“Sein” in Present Tense

The German verb “sein” (to be) is essential for expressing various concepts in present tense. Let’s look into how this verb is conjugated and applied in different contexts with examples.

 

Conjugation of “Sein” in Present Tense

In present tense, “sein” is conjugated as follows:

– Ich bin (I am)
– Du bist (You are)
– Er/sie/es ist (He/she/it is)
– Wir sind (We are)
– Ihr seid (You are)
– Sie sind (They are/You are)

Present tense is called “präsens” in German grammar.

 

Usage of “Sein” in Present Tense

Identifying or Describing Identity

“Ich bin ein Student.” (I am a student.)
“Du bist meine Schwester.” (You are my sister.)
“Sie ist Lehrerin.” (She is a teacher.)

 

Describing Characteristics or Attributes

“Er ist groß und schlank.” (He is tall and slim.)
“Sie sind sehr freundlich.” (They are very friendly.)

 

Indicating Origin or Nationality:

“Ich bin aus Deutschland.” (I am from Germany.)
“Sie sind Spanier.” (They are Spanish.)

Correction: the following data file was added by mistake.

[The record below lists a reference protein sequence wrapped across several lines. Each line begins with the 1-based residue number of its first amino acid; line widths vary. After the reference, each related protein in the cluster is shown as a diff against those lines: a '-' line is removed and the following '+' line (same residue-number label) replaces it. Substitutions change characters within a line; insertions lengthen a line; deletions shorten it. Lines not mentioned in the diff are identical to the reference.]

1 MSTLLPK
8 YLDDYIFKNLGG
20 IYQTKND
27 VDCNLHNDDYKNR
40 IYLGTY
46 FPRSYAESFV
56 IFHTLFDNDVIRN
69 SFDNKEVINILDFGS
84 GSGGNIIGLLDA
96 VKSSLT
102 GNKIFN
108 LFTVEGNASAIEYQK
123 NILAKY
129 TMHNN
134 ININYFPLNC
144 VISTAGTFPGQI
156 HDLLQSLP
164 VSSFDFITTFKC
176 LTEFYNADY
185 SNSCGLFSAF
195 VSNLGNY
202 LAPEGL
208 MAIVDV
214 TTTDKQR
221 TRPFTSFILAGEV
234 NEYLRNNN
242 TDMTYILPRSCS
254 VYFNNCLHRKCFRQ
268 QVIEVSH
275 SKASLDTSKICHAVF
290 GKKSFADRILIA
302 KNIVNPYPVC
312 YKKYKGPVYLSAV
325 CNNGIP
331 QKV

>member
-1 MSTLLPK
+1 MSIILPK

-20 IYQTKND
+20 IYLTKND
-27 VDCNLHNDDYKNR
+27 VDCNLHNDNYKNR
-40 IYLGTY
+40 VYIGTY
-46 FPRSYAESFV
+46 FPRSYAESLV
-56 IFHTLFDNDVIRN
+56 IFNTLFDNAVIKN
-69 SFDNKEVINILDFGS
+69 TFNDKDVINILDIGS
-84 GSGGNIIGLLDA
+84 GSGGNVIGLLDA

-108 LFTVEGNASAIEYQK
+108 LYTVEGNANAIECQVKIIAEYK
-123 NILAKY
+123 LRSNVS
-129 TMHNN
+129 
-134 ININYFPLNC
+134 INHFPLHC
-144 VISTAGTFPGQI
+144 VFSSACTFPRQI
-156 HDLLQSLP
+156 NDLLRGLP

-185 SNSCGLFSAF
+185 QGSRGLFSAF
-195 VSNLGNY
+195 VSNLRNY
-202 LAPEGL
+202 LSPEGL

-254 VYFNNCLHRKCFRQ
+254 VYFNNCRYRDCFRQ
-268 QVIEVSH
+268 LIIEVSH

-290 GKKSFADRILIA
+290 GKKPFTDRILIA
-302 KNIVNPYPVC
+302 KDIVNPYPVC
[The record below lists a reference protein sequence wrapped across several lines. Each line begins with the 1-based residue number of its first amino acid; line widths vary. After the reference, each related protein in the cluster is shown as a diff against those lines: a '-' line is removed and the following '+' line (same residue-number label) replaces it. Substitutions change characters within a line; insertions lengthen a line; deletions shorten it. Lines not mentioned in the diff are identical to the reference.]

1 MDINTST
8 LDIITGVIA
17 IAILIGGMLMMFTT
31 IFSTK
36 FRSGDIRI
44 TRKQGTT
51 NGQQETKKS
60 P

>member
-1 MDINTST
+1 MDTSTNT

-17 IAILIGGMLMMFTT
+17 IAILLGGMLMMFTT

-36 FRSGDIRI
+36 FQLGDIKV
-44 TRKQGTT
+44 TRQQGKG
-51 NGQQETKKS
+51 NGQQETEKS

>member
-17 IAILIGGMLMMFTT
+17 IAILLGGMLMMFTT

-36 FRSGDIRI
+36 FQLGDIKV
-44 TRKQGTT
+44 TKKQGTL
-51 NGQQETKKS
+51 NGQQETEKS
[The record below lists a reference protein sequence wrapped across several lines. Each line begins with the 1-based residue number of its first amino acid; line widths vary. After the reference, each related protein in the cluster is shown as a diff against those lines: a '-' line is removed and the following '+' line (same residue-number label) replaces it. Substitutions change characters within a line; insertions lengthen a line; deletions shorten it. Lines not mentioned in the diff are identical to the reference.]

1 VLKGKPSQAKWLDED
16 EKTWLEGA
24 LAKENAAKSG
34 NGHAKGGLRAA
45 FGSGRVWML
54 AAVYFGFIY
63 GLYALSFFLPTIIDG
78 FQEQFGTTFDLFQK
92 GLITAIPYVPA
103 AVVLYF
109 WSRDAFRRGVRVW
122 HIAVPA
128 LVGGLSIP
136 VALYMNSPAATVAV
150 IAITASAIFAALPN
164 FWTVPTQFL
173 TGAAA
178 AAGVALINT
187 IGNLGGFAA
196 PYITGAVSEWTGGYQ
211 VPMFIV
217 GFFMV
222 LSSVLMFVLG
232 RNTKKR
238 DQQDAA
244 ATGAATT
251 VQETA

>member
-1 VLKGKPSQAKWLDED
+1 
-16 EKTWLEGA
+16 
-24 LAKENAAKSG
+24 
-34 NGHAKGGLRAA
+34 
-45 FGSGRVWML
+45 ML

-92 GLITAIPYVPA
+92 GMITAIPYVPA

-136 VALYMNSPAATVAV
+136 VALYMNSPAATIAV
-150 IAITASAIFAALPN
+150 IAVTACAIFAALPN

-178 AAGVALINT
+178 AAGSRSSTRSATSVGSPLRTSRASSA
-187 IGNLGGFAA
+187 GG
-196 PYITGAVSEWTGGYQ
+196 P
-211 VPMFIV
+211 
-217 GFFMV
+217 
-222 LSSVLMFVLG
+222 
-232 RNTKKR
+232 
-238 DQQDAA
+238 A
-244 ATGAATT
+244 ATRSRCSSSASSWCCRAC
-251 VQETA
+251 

Expressing Location

“Wir sind zu Hause.” (We are at home.)
“Die Bücher sind auf dem Tisch.” (The books are on the table.)

 

Talking about Profession or Occupation

“Er ist Arzt.” (He is a doctor.)
“Sie sind Ingenieure.” (They are engineers.)

 

Expressing Time:

“Es ist zwölf Uhr.” (It is twelve o’clock.)
“Heute ist Montag.” (Today is Monday.)

 

Forming the Present Progressive (Continuous) Tense

“Ich bin am Lesen.” (I am reading.)
“Er ist am Lernen.” (He is studying.)

 

Special Cases

– When referring to the time of day, “sein” is often used impersonally in the third person singular: “Es ist” (It is).
“Es ist halb neun.” (It is half past eight.)

– In informal speech, the pronoun “es” is often omitted, especially in short phrases or sentences.

 

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